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The Metric System

In the United States, measurements are generally provided in English units. For example, when driving to a nearby town to see a friend or family member, we may say “it’s 20 miles from here.” In many parts of the world, a person referring to the same distance may say “it’s 32 kilometers from here.” People who use the term “kilometer” to describe distance are employing the metric system.

The metric system, or more accurately the International System of Units (SI), is an international system of measurement and the unit system most often used in STEM (science, technology, engineering, and math). Scientists around the world use and understand the SI. (In writing, “S” appears before “I” because in French the “International System of Units” is written “Systѐme International d’Unités” [Bryant 1976]).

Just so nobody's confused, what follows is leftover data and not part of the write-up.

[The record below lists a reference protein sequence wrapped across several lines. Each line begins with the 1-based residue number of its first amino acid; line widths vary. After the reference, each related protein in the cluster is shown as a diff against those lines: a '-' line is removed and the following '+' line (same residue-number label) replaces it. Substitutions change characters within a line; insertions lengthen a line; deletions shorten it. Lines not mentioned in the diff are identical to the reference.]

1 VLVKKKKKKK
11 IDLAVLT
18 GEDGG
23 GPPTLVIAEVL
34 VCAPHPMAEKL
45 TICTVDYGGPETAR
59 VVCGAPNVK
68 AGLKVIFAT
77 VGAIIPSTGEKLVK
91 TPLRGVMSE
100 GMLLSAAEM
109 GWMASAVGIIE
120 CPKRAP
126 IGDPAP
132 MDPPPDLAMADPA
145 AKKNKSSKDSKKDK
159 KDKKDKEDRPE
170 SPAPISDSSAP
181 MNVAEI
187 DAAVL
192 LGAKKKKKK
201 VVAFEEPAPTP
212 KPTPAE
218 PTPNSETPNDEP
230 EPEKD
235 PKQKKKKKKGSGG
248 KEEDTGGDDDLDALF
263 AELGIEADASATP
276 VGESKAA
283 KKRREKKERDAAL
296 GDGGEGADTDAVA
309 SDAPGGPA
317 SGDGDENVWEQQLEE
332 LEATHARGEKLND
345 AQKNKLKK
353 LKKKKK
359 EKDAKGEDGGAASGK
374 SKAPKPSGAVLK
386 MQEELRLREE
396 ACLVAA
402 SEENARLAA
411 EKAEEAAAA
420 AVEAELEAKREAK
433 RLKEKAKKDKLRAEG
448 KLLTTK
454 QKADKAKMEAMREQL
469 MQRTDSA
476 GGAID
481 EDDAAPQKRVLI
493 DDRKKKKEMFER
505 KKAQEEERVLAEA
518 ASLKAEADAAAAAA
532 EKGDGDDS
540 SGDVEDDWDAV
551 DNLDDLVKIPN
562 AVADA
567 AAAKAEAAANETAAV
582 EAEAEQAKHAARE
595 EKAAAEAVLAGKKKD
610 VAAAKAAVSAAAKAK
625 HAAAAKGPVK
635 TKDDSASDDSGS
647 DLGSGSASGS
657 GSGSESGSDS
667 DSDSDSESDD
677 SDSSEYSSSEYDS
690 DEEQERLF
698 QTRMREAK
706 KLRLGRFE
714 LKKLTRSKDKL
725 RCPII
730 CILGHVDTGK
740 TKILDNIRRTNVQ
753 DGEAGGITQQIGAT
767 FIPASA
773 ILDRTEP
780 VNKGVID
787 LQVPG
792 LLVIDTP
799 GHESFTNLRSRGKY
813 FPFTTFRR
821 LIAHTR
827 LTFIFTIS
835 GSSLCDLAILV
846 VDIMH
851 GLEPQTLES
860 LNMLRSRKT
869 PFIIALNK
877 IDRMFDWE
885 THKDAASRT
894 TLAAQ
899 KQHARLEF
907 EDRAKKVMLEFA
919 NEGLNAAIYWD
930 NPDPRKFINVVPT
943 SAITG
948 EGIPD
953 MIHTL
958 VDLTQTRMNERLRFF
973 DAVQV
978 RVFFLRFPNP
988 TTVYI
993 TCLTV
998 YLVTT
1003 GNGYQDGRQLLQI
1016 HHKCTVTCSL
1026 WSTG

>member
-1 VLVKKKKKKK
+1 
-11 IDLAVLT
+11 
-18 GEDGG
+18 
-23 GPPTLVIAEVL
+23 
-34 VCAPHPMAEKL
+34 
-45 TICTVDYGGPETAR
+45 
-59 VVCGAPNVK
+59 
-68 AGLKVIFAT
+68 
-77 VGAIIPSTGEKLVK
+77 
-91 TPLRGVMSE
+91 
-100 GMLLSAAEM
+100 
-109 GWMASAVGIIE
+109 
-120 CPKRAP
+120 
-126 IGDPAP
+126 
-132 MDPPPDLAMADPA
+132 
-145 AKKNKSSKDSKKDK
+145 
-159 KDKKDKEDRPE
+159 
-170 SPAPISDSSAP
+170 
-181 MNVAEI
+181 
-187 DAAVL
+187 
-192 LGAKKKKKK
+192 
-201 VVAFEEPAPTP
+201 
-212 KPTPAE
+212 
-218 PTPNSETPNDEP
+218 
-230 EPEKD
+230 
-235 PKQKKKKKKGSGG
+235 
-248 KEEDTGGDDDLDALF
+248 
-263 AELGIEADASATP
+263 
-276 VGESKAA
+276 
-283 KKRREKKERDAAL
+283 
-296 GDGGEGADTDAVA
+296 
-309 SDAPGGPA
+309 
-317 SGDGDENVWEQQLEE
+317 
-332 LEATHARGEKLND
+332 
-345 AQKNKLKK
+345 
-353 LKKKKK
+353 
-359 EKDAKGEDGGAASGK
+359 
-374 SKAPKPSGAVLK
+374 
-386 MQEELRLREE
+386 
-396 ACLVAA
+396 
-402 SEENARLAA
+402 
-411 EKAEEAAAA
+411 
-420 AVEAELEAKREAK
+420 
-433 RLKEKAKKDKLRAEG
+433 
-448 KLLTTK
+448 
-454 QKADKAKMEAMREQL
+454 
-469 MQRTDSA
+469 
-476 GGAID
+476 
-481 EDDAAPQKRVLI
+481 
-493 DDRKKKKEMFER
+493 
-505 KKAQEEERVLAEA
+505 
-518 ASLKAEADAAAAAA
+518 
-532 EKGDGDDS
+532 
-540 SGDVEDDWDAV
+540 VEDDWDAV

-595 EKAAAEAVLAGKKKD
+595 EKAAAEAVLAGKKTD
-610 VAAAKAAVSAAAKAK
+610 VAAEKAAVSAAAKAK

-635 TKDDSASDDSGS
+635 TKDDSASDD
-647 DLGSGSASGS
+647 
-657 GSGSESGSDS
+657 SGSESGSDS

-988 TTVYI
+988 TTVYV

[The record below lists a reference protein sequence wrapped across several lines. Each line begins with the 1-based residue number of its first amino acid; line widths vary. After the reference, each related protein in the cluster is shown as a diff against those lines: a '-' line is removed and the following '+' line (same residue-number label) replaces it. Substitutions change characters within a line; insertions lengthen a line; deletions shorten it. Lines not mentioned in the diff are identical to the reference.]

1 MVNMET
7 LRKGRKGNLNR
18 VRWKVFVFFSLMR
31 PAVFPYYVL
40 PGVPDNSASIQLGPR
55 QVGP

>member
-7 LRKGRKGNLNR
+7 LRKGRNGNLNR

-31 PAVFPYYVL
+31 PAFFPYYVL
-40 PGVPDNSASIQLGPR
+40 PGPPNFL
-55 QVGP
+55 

Unlike the English system of units that uses different names and unit sizes for volumes (e.g., gallons, pints, quarts), weights (e.g., pounds, stones, tons, short tons, long tons), and distances (e.g., feet, yards, miles), the SI uses the same base units and the same prefixes for all types of measurements.

Prefixes are provided in scales that function around 7 units known as metric system (or SI) base units. As shown in Table 1, base units include the meter (m), the kilogram (kg), the kelvin (K), the second (s), the ampere (A), the candela (cd), and the mole (mol).

Table 1  Metric base units, abbreviations, and reference standards (Helmenstine n.d.).

SI Term What It Measures Abbreviation Reference Standard
meter length m The length a path of light travels in a vacuum in 1/299,792,458 seconds (speed of light (c) = 299,792,458 m/s).